More Iranians face imminent execution, according to rights groups

A woman joins protestors as they gather outside of an Iranian diplomat's residence to denounce the Iranian government and the recent execution of a protester, in New York December 10, 2022. (Photo:Getty Images via AFP)

Following an international backlash against the clerical regime's first execution linked to ongoing protests, human rights organizations warned yesterday that several Iranian protesters face imminent execution.

The nearly three-month-old protest movement was sparked by the death in custody of Mahsa Amini, a Kurdish-Iranian woman arrested by the morality police for allegedly violating the strict dress code for women in the Islamic republic.

The authorities have described the protests as "riots," and they represent the greatest challenge to the regime since the shah's overthrow in 1979. They have been met with repression, which activists claim is intended to instill public fear.

Iran executed Mohsen Shekari, 23, on Thursday for assaulting a member of the security forces. According to rights groups, he was subjected to a show trial that was conducted with excessive haste.

According to Iran's judiciary, eleven people have been sentenced to death in connection with the protests; however, activists estimate that a dozen more face charges that could result in the death penalty.

Unless foreign governments "significantly increase" the diplomatic and economic costs to Iran, the world "is giving a green light to this carnage," according to Hadi Ghaemi, executive director of the Center for Human Rights in Iran in New York City (CHRI).

A month after his "grossly unfair" trial, Amnesty International reported that Iran was "preparing to execute" Mahan Sadrat, 22. He was found guilty of brandishing a knife during the protests, despite his vehement denials in court.

Saturday, Sadrat was transferred from the Greater Tehran Prison to the Rajai Shahr prison in the nearby city of Karaj, sparking "concerns that his execution may be imminent," according to Amnesty International.

'Show trial'

"Like all other death row inmates, he was denied access to his attorney during the interrogations, proceedings, and show trial," said Iran Human Rights, a group headquartered in Oslo.

Amnesty International warned that the life of Sahand Nourmohammadzadeh, another young man arrested in connection with the protests, was also in danger "after a rushed proceeding that bore no resemblance to a trial."

According to the group, he was sentenced to death in November for "tearing down highway railings and setting fire to trash cans and tires."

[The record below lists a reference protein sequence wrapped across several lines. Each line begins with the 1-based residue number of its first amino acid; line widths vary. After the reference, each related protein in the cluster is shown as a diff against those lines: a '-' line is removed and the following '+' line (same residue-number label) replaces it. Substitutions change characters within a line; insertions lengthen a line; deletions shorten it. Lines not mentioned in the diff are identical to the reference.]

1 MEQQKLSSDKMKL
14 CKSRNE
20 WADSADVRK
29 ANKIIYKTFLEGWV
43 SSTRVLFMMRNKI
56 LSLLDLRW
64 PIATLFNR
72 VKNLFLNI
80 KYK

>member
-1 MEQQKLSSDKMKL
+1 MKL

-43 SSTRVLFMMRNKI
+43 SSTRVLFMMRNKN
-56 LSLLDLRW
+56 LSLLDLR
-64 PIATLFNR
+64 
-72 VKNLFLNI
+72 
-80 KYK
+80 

Among those given the same sentence is 24-year-old Iranian Kurdish rapper Saman Seyedi. In a video posted to social media, his mother pleaded for her son's life by stating, "My son is an artist, not a rioter."

Iranian judicial authorities confirmed last month that Toomaj Salehi, a rapper who expressed support for anti-regime protests, has been charged with "corruption on earth" and could face the death penalty.

Concerning the cases of Sayedi and Salehi, United Nations experts issued the following statement: "We fear for the lives of Iranian artists indicted on charges carrying the death penalty."

Amnesty and IHR have also brought up the case of the condemned physician Hamid Gharehasanlou. They claim that he was tortured in custody and that his wife was forced to testify against him, which she later attempted to retract.

'Boundless contempt'

"Executions of protesters can only be prevented by increasing their political cost for the Islamic republic," said IHR director Mahmood Amiry-Moghaddam, urging a "more robust than ever" international response.

The United States, European Union members, and the United Kingdom strongly condemned Shekari's execution. Annalena Baerbock, the German foreign minister, stated that it demonstrates "unbounded contempt for human life."

Iran summoned the German and British ambassadors on Friday and Saturday to protest their countries' actions, marking the 15th time in less than three months that Tehran has summoned foreign envoys.

Many activists want the international response to Iran to include the severing of diplomatic ties.

After widespread international outrage over the execution of Shekari, Iran stated that it was exercising restraint in both the response by security forces and the "proportionality" of the judicial process.

The use of the death penalty in Iran is part of a crackdown in which, according to IHR, the security forces have killed at least 458 people.

According to the United Nations, at least 14,000 people have been arrested.

Local media reported that two actors and a theatre director who were arrested in November for making a video supporting the protest movement have been released on bail.

The ISNA news agency reported that theater director Hamid Pourazari and actresses Soheila Golestani and Faezeh Aeen were released on Sunday evening.

Publish : 2022-12-12 09:08:00

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